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ORIGINAL ARTICLE
Year : 2018  |  Volume : 16  |  Issue : 3  |  Page : 213-216

Assessment of cognizance and execution of biomedical waste management among health care personnel of a dental institution in Bhubaneswar


Department of Public Health Dentistry, Institute of Dental Sciences, Bhubaneswar, Department of Dentistry, Govt. Medical College, Balangir, Odisha, India

Date of Submission09-Aug-2017
Date of Acceptance17-May-2018
Date of Web Publication6-Aug-2018

Correspondence Address:
Dr. Swati Patnaik
Department of Public Health Dentistry, Institute of Dental Sciences, K-8 Kalinga Nagar, Bhubaneswar - 751 003, Odisha
India
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Source of Support: None, Conflict of Interest: None


DOI: 10.4103/jiaphd.jiaphd_114_17

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  Abstract 

Introduction: Inadequate knowledge of handling biomedical waste (BMW) may have serious health consequences and a significant impact on the environment as well. Judicious management of waste is not only a legal necessity but also a social responsibility. However, extreme laxity in the implementation of rules coupled with inadequate training of healthcare personnel leads to indiscriminate disposal of biomedical waste. Aim: The aim of this study is to assess knowledge, attitude, and practice (KAP) regarding BMW management and to determine the correlation between KAP and professional category. Materials and Methods: A cross sectional study was conducted among 168 healthcare personnel. A predesigned and pretested structured 34 item questionnaire was used for data collection. A self made scoring system was devised to categorize KAP as good, average, and poor. Data entry and analysis was performed using SPSS version 20. To determine whether there was any correlation between KAP and professional category Spearman's rank correlation coefficient was computed. Value of P < 0.05 was considered to be statistically significant. Results: KAP were found to have a significant positive correlation (P = 0.002, 0.04, and <0.001, respectively) with the professional category. Conclusion: The need for comprehensive training programs regarding BMW management is highly recommended to all hospital staff.

Keywords: Assessment, biomedical waste, dental, health personnel


How to cite this article:
Patnaik S, Sharma N. Assessment of cognizance and execution of biomedical waste management among health care personnel of a dental institution in Bhubaneswar. J Indian Assoc Public Health Dent 2018;16:213-6

How to cite this URL:
Patnaik S, Sharma N. Assessment of cognizance and execution of biomedical waste management among health care personnel of a dental institution in Bhubaneswar. J Indian Assoc Public Health Dent [serial online] 2018 [cited 2018 Nov 17];16:213-6. Available from: http://www.jiaphd.org/text.asp?2018/16/3/213/238577


  Introduction Top


Waste generation is a continuous process. Waste is accumulated from all sectors of life, but the most dangerous or harmful wastes are the hospital waste. The harmful nature of the waste can be attributed to their high infectious nature. Hospital waste can be termed as “biomedical waste (BMW),” which is further defined as “any waste that is generated during diagnosis, treatment or immunization of human beings or animals, or in the research activities pertaining to or in the production or testing of biological and includes categories mentioned in schedule I of the Government of India's BMW (Management and Handling) Rules 1998.”[1]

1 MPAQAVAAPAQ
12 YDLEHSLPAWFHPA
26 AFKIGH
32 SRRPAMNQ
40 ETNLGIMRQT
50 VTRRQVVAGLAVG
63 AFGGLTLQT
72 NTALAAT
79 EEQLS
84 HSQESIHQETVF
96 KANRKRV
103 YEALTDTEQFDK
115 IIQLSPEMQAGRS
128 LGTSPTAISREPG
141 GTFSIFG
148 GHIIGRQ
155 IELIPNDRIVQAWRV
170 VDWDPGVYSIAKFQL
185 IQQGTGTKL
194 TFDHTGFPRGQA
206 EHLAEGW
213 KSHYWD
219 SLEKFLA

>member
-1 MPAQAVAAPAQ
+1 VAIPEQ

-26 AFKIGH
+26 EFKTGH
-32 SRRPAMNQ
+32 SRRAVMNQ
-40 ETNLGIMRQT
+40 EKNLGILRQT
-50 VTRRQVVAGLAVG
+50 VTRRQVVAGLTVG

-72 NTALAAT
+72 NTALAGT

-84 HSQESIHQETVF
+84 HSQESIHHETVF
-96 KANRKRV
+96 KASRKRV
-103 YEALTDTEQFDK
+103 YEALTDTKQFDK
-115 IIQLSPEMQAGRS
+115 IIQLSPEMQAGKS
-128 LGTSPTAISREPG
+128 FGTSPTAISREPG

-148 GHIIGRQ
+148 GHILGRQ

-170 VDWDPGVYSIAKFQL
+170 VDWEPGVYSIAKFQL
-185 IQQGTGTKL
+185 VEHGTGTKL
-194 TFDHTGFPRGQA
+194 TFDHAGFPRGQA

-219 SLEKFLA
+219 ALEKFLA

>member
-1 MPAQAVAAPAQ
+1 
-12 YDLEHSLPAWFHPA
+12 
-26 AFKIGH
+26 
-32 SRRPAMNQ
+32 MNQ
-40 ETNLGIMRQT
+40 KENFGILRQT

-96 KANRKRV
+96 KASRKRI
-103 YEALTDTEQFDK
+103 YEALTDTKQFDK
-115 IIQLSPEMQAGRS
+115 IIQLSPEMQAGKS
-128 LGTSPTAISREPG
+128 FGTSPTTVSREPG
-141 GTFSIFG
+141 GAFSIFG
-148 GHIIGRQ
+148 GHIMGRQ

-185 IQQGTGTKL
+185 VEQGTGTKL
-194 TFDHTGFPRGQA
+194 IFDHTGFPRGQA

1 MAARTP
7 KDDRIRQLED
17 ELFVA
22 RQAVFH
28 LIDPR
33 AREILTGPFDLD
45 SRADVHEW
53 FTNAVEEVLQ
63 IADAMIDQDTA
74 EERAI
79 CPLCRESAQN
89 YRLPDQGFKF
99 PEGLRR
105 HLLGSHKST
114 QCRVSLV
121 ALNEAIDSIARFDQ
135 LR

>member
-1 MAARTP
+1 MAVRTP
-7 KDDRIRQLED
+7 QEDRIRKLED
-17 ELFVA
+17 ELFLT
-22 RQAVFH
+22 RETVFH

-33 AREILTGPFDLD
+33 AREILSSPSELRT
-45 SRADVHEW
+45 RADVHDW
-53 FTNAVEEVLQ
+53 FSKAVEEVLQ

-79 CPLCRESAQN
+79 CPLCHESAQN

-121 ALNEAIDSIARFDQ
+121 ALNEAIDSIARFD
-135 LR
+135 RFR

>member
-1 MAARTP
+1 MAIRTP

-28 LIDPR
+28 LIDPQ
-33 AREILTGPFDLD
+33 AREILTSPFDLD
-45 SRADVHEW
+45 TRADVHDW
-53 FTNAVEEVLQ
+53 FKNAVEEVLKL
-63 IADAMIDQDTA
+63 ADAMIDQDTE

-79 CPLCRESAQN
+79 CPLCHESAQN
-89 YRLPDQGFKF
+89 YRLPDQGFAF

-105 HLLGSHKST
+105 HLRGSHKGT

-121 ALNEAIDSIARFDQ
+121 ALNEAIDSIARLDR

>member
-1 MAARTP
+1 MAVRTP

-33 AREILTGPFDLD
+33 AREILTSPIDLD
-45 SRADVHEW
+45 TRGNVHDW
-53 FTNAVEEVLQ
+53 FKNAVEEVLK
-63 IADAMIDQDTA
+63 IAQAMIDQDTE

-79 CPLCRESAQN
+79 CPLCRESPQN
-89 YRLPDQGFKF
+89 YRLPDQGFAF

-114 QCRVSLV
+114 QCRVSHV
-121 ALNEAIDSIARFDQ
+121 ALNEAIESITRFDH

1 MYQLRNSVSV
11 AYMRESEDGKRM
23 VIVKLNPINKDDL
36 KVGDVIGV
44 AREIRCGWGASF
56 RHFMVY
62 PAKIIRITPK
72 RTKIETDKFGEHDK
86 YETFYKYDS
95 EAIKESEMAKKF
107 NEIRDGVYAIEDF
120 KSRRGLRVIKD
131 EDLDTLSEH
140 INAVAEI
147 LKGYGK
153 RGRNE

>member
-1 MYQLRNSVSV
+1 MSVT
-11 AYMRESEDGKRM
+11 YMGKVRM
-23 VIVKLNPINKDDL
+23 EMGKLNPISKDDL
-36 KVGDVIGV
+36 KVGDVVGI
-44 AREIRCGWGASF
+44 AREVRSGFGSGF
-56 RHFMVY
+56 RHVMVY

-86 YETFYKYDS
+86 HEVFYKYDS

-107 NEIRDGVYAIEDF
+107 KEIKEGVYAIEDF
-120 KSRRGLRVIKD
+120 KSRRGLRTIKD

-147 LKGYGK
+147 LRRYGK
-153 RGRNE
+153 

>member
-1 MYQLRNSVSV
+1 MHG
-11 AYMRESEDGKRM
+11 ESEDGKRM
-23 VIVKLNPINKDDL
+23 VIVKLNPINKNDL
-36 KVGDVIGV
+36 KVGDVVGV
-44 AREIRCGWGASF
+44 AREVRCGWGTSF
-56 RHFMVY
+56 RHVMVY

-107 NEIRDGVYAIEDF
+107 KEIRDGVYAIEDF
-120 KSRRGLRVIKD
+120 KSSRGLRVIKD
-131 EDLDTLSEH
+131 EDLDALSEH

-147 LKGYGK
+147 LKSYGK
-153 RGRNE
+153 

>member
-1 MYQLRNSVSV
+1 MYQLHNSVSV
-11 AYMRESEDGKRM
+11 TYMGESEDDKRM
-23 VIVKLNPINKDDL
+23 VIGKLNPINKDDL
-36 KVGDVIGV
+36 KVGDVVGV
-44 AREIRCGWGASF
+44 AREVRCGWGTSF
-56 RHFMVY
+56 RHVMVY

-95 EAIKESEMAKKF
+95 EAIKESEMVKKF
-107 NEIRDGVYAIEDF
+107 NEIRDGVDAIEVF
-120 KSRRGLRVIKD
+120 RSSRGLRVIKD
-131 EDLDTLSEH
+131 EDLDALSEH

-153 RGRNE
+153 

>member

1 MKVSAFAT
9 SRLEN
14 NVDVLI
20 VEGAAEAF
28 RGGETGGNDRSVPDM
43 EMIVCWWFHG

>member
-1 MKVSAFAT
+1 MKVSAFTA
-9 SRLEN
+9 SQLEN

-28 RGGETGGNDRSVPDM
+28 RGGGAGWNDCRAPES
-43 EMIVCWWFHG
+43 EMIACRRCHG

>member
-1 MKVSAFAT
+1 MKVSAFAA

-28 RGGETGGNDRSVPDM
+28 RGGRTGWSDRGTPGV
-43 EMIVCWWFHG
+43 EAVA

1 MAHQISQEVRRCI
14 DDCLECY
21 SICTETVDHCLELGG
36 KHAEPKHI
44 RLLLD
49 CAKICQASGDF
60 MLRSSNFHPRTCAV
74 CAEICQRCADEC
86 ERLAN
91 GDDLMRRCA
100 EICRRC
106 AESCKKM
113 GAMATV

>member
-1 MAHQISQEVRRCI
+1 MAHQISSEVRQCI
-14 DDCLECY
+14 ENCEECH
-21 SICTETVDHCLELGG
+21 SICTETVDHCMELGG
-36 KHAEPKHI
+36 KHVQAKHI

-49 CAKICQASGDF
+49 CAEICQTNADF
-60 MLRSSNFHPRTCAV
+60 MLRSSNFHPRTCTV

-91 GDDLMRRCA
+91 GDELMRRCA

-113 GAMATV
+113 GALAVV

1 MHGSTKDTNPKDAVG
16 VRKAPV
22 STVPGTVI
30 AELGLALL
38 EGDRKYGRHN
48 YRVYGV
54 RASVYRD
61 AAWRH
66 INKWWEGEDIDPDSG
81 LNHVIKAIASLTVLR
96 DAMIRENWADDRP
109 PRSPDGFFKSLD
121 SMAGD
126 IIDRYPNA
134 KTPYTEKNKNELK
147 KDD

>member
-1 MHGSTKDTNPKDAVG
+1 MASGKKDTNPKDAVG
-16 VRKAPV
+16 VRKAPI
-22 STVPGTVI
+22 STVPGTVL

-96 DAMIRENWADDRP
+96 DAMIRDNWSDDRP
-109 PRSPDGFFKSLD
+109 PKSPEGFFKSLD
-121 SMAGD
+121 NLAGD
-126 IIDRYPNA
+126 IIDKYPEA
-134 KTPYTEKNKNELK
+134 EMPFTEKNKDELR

BMW can be of high risk to those who handle it, at any stage, be it segregation of waste or its disposal in specific color coded bags.[2] According to the WHO reports, improper management and disposal of medical waste continue to pose a significant threat to the rights of an adequate standard of living. 10%–15% of the BMW generated is infectious in nature. They can act as a focus of infection, greatly contributing to the rise of nosocomial infections, due to the high concentration of Shigella species,  Salmonella More Details typhi,  Escherichia More Details coli and hepatitis virus.[3] Handling of infectious waste callously; increase the risk of contamination, especially for the Class IV employees.[4]

Judicious management of waste is not only a legal necessity but also a social responsibility. Inadequate knowledge of handling BMW may have serious health consequences.[5] Personnel concerned with healthcare are not only expected to have understanding regarding proper segregation and disposal of BMW but should also have the aptitude to mentor others regarding the same. Due to inappropriate BMW management and scarcity of knowledge, hospitals are considered nucleus of infections spread.[6] Therefore, the present study aimed to assess the knowledge, attitude, and practices (KAPs) concerning BMW management and its handling among dental faculty, nursing staff, laboratory technicians, and Class IV employees working in one of the private dental teaching hospitals in Bhubaneswar (Odisha) and to determine the correlation between KAP and the professional category.


  Materials and Methods Top


An institutional, cross sectional study was conducted in one of the private dental teaching hospitals in Bhubaneswar, Odisha from May 2017 to June 2017.